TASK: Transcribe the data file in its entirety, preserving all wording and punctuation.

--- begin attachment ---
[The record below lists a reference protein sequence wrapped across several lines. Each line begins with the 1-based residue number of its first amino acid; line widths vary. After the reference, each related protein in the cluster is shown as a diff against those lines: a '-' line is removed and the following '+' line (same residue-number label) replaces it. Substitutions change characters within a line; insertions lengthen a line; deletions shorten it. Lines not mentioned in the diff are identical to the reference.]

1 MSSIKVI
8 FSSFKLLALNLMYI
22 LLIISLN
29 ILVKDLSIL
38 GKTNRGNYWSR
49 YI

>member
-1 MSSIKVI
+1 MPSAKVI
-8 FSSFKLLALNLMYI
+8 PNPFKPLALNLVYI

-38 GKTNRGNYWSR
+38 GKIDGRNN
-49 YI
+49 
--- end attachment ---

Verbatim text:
[The record below lists a reference protein sequence wrapped across several lines. Each line begins with the 1-based residue number of its first amino acid; line widths vary. After the reference, each related protein in the cluster is shown as a diff against those lines: a '-' line is removed and the following '+' line (same residue-number label) replaces it. Substitutions change characters within a line; insertions lengthen a line; deletions shorten it. Lines not mentioned in the diff are identical to the reference.]

1 MSSIKVI
8 FSSFKLLALNLMYI
22 LLIISLN
29 ILVKDLSIL
38 GKTNRGNYWSR
49 YI

>member
-1 MSSIKVI
+1 MPSAKVI
-8 FSSFKLLALNLMYI
+8 PNPFKPLALNLVYI

-38 GKTNRGNYWSR
+38 GKIDGRNN
-49 YI
+49 